the walls formed a vertical pool table.

Emily Fisher’s Valiant Fight

Ari L. NoonanOP-ED

One of the truly snapshot moments in the modern history of the City Council was essayed in the week before Thanksgiving by the Bentley Avenue activist Emily Fisher.
     With the unusual co-operation of Mayor Albert Vera as a co-conspirator, Ms. Fisher spoke brilliantly on behalf of her neighbors, against building a four-story Hampton Inn and Suites Hotel on Sepulveda near Venice.

Your Life or Your Car? That’s Easy

Ari L. NoonanOP-ED

Near the end of our daily telephone call the other morning, my father said that after lunch he was going to drive to the pharmacy for a prescription and downtown to City Hall to pay a bill. He is ninety and a half years old. He should not be driving. Only when his fingers are cold, though, will they be able to peel his firm grip from the steering wheel.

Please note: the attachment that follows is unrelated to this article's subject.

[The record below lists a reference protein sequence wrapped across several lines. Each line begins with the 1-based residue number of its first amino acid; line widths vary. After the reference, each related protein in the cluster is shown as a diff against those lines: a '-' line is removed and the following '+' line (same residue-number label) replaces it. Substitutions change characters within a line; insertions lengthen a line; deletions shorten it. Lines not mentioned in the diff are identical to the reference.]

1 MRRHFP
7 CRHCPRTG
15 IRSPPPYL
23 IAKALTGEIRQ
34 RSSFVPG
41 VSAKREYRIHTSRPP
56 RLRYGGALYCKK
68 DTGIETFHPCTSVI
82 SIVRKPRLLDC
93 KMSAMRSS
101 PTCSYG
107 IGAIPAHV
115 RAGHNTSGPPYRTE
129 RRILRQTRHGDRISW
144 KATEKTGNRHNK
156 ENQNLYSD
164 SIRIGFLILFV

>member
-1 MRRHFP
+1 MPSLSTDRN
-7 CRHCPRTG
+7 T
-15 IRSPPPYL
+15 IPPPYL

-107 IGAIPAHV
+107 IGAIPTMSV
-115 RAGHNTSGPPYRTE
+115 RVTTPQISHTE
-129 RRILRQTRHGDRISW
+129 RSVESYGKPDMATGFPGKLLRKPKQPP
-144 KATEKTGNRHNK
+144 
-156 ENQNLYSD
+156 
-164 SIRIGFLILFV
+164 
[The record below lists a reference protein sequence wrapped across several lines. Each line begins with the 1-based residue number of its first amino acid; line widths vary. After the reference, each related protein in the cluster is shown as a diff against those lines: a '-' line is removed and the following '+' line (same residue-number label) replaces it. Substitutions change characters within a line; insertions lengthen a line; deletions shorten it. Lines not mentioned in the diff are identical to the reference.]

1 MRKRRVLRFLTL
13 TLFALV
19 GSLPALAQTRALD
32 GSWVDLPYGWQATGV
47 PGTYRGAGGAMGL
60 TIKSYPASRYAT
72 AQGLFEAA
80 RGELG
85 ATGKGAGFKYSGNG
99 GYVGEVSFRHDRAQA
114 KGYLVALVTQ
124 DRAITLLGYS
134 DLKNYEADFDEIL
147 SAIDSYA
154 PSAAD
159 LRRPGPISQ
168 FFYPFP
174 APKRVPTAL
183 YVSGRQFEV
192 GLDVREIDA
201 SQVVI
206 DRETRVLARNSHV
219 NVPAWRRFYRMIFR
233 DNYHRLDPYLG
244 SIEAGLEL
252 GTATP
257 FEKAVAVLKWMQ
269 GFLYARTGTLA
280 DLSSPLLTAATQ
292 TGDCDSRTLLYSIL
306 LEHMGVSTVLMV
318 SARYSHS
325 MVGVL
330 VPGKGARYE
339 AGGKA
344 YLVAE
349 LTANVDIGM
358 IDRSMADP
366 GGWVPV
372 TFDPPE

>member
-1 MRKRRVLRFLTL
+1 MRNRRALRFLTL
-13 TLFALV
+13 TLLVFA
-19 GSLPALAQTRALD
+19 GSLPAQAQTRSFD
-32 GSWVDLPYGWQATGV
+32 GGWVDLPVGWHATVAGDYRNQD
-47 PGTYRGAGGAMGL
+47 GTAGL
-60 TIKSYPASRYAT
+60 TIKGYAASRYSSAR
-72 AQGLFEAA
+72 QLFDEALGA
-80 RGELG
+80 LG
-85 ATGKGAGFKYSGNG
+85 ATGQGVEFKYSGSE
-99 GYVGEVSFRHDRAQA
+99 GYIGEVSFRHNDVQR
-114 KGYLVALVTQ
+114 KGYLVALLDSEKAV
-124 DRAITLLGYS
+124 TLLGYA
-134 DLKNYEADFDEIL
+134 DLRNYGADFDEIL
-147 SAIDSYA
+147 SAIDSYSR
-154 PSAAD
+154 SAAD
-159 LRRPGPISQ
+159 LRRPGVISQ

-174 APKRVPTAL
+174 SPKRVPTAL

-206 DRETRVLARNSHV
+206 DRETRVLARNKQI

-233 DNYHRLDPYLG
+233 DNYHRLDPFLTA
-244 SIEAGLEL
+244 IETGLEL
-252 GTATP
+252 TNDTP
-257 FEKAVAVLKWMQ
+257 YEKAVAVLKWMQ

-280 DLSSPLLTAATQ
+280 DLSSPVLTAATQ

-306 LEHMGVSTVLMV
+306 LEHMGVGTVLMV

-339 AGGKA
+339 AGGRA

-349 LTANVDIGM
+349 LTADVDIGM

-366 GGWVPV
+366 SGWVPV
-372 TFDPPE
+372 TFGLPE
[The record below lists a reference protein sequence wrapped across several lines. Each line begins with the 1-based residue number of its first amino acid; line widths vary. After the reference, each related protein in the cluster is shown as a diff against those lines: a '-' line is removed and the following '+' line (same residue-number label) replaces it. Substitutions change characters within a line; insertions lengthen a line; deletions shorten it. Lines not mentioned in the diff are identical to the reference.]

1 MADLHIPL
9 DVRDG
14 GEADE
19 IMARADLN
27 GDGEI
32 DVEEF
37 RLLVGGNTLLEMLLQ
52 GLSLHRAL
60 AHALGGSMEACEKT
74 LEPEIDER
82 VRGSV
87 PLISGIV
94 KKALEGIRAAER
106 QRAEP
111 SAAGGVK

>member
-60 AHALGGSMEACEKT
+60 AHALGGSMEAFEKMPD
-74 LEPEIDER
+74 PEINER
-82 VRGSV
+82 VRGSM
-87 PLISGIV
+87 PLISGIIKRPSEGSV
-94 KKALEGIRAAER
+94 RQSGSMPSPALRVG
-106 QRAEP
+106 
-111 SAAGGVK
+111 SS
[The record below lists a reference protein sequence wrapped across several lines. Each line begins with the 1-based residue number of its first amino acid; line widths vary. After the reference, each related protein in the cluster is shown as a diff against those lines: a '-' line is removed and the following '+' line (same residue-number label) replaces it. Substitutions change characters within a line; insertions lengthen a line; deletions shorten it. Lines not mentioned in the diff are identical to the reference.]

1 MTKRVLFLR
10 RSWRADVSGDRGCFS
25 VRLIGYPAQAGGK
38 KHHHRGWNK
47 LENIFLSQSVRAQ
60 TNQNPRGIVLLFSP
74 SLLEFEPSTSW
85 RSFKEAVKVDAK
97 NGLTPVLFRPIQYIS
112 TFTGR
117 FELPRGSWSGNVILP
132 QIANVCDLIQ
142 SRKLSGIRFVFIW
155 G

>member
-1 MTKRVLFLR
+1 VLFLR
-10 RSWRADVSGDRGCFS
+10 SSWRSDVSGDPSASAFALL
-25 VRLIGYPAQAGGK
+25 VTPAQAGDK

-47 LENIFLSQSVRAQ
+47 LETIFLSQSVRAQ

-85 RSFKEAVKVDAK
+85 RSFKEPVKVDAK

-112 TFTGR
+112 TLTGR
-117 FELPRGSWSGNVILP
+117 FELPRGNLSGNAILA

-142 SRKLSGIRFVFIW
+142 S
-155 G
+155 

As long as he can walk to the car, he can drive — that is Pop’s credo. My stepmother, who will be ninety-one in February, purchased a new car not long ago. That, Murgatroyd, is optimism.

In Mary Pickford’s Time

Ross HawkinsOP-ED

    For many years, the home at 10865 Pickford Way was known as the Mary Pickford House. Mxs. Pickford never lived there. But, according to eighty-seven-year-old Betty Lehman, her uncle, Col. William H. Evans, who built the house, named it the Mary Pickford House because he was a great fan of hers. He also named the street, "Fairbanks Way" because he was a fan of Douglas Fairbanks Sr.

Frederick Sisa: No Sacred Cows

Frédérik SisaThe Recreational Nihilist

sisa.jpg     Happy Holidays!
     There. I¹ve offended you. Mortally wounded you, even. On this day after Christmas, I¹ve just wished upon you a horrible, gruesome, drawn-out, agonizing, torturous death. A plague on your house both of your houses, actually.
     Oh, wait. Scratch that. Sorry. I wrote "Happy Holidays," not "Drop Dead."

Newsflash 1

Ari L. NoonanOP-ED